West owes Africa $ 100 billion (at least) for climate recovery

This week, as 100 world leaders gather to attend the 76th session of the United Nations General Assembly, a call on rich countries to urgently step up aid to help Africa recover. the double challenge of the climate catastrophe and the effects of the Covid-19 pandemic is required. .

With the widely successful vaccination campaign in most rich countries and the recent withdrawal from Afghanistan, the need to help Africa cope with the effects of Covid-19 and embark on a path of recovery a green and climate-resilient economy could take a back seat. the global leadership program.

Recently, due to the unprecedented flooding in Western countries including Spain, Germany and the United States, rich countries are beginning to realize the devastating effects of climate change and the need to take action. emergency response to the loss and damage caused by climate change in their territories.

However, Africa, small island states and many poor countries around the world have long lived with the debilitating effects of climate change. Ironically, most of these effects have not been fully appreciated by rich countries, which themselves are largely responsible for climate change.

Dangerously epic proportions

Climate change in Africa has exceeded dangerously epic proportions. Nigeria, for example, has been the scene of intense and unprecedented flooding over the past five years. The International Federation of Red Cross and Red Crescent Societies reports that in September of last year alone, torrential rains, river flooding and flash floods affected 192,594 people in 22 states in Nigeria (including 826 injured, 155 deaths and 24,134 displacements). Little, if any, of this information was reported by international news agencies.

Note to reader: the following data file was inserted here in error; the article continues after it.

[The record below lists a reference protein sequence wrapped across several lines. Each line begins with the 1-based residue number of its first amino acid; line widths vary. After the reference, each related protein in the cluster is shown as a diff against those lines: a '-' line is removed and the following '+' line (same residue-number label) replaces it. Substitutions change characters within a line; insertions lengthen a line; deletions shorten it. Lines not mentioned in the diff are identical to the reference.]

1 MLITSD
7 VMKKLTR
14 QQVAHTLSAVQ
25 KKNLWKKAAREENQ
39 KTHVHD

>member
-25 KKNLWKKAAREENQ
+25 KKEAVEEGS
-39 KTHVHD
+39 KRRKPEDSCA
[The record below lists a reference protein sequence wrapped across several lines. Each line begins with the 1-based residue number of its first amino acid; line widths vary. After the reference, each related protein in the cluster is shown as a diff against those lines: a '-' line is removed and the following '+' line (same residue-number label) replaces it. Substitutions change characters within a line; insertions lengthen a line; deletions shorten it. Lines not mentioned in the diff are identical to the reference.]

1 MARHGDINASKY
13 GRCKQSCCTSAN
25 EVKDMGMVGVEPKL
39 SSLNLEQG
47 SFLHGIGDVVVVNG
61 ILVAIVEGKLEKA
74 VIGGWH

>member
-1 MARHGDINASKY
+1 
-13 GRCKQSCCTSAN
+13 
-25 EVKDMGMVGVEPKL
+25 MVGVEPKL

It is estimated that 27 to 53 million people in Nigeria may have to relocate with a 50cm rise in sea level. Rising sea levels also threaten other low lying countries in Africa, research suggests that cities like Abidjan, Cape Town and Dar es Salaam will be totally submerged by an overall sea level rise of one meter. At the same time, the oil and diamond infrastructure of African coastal countries, worth several billion dollars, is highly sensitive to sea level rise and coastal erosion.

Climate change is also causing a decrease in the productivity of many staple food crops in Africa. About 86% of the continent’s agriculture is rainfed, implying that even moderate variations in precipitation, temperature and rainfall patterns could have an immediate effect on agricultural production. Analysts determine that climate change will reduce crop productivity by 20 to 50 percent over the next two to three decades. Again, the anticipated loss amounts to billions of dollars and the situation is sure to exacerbate food insecurity and other dimensions of insecurity in Africa.

According to recent preliminary estimates, the full economic effects of climate change, which have been compounded by the Covid-19 pandemic, could cost Africa $ 200 billion a year by 2070. The real figure may well be beyond. For example, a study by the UK Department for International Development indicated that climate change alone could cost Nigeria $ 460 billion by 2050.

Climate change and Covid-19

The effects of climate change in Africa have been exacerbated by the Covid-19 pandemic. Although the case fatality rates from Covid-19 have not been as high as originally feared, the social and economic impact of the pandemic in Africa has been devastating and potentially long lasting. African economies were growing around 3% of GDP before Covid-19, but are now expected to drop to between 2% and 8% due to the pandemic.

The African Development Bank (AfDB) indicates that the continent’s economy will contract between 173.1 and 236.7 billion dollars in 2020/2021. The region is also expected to experience inflation of up to 5%, alongside a dramatic drop in remittances and foreign direct investment in 2021 and beyond. The same AfDB sources indicate that up to 30 million jobs could be lost and that between 28 and 49 million people could fall into extreme poverty.